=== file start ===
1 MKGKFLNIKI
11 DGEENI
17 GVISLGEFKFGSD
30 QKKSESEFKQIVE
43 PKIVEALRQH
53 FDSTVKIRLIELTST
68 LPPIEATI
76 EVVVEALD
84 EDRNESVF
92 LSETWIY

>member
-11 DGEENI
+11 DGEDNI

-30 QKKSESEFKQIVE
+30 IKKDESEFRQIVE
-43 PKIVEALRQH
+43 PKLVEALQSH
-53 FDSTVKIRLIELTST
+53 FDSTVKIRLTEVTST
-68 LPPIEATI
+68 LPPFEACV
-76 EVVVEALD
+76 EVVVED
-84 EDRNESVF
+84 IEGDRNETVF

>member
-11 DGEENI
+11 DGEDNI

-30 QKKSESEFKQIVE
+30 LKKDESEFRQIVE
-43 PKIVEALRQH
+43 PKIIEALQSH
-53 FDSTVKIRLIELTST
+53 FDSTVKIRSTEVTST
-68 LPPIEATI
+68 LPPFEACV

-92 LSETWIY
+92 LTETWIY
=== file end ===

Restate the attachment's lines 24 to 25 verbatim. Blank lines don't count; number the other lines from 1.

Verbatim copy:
-84 EDRNESVF
+84 IEGDRNETVF